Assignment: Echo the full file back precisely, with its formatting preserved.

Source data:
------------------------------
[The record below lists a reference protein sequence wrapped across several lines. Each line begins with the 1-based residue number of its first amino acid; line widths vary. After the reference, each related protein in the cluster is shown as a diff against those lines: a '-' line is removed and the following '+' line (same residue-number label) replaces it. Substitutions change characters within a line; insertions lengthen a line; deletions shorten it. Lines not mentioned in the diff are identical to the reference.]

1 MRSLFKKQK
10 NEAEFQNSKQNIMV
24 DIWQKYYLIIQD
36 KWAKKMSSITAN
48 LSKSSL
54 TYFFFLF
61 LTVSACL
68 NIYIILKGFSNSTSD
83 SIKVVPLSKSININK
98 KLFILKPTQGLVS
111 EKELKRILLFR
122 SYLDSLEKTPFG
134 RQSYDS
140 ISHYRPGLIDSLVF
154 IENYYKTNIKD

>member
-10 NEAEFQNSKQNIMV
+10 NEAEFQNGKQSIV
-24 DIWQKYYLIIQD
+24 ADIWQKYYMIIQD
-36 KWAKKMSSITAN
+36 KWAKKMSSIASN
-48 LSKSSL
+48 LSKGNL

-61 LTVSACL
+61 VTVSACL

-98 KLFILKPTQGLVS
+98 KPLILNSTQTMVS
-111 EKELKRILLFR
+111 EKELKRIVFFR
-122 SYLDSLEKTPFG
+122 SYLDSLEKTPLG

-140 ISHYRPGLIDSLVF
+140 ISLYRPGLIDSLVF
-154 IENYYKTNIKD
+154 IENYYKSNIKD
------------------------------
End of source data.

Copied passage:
[The record below lists a reference protein sequence wrapped across several lines. Each line begins with the 1-based residue number of its first amino acid; line widths vary. After the reference, each related protein in the cluster is shown as a diff against those lines: a '-' line is removed and the following '+' line (same residue-number label) replaces it. Substitutions change characters within a line; insertions lengthen a line; deletions shorten it. Lines not mentioned in the diff are identical to the reference.]

1 MRSLFKKQK
10 NEAEFQNSKQNIMV
24 DIWQKYYLIIQD
36 KWAKKMSSITAN
48 LSKSSL
54 TYFFFLF
61 LTVSACL
68 NIYIILKGFSNSTSD
83 SIKVVPLSKSININK
98 KLFILKPTQGLVS
111 EKELKRILLFR
122 SYLDSLEKTPFG
134 RQSYDS
140 ISHYRPGLIDSLVF
154 IENYYKTNIKD

>member
-10 NEAEFQNSKQNIMV
+10 NEAEFQNGKQSIV
-24 DIWQKYYLIIQD
+24 ADIWQKYYMIIQD
-36 KWAKKMSSITAN
+36 KWAKKMSSIASN
-48 LSKSSL
+48 LSKGNL

-61 LTVSACL
+61 VTVSACL

-98 KLFILKPTQGLVS
+98 KPLILNSTQTMVS
-111 EKELKRILLFR
+111 EKELKRIVFFR
-122 SYLDSLEKTPFG
+122 SYLDSLEKTPLG

-140 ISHYRPGLIDSLVF
+140 ISLYRPGLIDSLVF
-154 IENYYKTNIKD
+154 IENYYKSNIKD